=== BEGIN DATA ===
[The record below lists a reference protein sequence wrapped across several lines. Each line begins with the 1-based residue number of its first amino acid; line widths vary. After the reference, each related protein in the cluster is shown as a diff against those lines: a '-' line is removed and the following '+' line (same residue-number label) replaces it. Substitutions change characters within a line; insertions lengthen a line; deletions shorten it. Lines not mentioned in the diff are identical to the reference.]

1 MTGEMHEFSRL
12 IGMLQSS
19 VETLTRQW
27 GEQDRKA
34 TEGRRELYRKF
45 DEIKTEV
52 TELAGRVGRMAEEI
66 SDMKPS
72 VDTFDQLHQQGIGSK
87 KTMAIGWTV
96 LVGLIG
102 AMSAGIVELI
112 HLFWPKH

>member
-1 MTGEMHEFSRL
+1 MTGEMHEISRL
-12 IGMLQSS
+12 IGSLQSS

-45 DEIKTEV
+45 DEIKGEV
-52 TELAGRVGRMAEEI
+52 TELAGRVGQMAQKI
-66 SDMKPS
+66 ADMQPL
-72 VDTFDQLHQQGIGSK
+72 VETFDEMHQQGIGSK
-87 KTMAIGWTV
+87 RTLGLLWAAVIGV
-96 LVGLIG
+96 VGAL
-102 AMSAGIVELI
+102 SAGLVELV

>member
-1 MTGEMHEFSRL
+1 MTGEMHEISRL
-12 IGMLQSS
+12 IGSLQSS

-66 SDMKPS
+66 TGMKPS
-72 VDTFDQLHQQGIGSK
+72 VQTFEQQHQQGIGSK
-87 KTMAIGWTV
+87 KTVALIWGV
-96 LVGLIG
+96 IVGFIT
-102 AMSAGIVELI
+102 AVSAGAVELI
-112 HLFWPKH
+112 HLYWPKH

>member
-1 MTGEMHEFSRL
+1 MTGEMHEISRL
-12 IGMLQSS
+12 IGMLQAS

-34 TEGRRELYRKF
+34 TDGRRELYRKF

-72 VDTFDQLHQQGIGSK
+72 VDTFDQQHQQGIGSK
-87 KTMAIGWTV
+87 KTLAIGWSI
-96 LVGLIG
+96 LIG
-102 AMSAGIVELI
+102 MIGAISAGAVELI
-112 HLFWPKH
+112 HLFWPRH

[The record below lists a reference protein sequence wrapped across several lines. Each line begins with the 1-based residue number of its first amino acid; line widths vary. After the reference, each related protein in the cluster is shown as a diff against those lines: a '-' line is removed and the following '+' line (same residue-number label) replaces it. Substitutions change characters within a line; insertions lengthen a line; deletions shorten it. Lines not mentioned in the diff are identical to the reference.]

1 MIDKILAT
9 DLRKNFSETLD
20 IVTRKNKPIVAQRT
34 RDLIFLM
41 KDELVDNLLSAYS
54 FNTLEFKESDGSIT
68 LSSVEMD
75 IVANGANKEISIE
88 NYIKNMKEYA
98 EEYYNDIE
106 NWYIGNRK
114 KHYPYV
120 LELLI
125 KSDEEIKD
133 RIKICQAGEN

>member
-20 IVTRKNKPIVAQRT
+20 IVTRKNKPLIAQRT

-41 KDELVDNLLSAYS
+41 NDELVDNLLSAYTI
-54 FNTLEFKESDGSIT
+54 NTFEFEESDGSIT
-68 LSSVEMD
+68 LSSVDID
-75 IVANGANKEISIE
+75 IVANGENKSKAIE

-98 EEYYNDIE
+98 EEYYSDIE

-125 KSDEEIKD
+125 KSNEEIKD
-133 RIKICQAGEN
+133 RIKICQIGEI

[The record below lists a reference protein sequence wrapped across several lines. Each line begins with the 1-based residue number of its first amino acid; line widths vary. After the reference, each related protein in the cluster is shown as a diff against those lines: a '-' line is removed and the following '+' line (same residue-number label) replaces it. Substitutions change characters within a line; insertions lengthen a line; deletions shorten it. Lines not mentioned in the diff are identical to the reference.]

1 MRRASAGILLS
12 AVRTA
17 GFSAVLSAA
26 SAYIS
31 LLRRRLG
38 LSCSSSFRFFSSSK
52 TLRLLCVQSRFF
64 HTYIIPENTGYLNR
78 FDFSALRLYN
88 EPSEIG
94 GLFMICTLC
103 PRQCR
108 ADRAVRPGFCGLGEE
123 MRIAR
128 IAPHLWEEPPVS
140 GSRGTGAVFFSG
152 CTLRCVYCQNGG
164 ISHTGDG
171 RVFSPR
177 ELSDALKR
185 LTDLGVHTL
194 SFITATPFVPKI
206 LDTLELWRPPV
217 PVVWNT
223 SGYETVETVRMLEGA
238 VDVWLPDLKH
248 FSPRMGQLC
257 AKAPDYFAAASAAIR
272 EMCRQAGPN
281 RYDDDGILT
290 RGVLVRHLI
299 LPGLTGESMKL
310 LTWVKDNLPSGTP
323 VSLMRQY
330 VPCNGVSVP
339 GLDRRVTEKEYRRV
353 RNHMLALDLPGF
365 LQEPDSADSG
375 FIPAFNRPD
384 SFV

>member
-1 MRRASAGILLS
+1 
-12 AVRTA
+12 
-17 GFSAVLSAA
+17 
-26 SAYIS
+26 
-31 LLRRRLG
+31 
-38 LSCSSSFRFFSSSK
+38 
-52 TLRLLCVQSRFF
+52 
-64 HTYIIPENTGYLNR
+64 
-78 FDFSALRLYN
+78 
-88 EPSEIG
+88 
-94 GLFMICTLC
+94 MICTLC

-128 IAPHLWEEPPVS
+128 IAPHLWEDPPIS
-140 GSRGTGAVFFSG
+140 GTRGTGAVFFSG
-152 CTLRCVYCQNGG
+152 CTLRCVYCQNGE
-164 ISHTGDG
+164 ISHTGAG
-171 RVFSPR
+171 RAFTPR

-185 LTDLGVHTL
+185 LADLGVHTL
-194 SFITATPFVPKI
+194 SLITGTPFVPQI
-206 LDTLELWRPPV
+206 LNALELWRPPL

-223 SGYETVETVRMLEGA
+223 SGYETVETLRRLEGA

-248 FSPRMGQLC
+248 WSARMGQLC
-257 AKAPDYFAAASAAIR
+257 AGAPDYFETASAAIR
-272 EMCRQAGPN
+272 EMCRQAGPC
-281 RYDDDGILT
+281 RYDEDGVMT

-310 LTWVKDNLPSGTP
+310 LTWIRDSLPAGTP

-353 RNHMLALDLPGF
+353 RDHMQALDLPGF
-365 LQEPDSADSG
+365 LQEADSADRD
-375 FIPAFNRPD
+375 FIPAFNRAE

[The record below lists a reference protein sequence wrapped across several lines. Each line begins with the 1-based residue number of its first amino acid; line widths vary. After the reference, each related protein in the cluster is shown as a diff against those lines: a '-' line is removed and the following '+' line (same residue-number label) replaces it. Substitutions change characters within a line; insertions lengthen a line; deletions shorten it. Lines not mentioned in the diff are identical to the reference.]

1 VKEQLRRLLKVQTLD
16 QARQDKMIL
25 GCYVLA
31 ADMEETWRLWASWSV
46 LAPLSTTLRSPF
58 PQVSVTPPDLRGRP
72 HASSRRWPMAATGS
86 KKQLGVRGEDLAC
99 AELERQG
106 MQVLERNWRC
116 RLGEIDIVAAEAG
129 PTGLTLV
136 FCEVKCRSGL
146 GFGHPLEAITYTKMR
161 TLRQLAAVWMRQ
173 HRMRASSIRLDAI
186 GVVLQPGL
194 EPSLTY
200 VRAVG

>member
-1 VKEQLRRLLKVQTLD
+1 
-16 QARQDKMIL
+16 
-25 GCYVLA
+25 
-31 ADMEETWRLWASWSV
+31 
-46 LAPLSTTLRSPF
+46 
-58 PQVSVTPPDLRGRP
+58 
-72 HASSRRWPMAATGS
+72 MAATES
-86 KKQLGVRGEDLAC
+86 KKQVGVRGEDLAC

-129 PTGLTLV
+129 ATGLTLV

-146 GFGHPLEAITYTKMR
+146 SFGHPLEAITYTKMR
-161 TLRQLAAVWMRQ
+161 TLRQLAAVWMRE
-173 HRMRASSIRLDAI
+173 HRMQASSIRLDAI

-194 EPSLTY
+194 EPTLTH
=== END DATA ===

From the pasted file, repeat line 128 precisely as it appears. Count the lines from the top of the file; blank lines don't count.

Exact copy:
248 FSPRMGQLC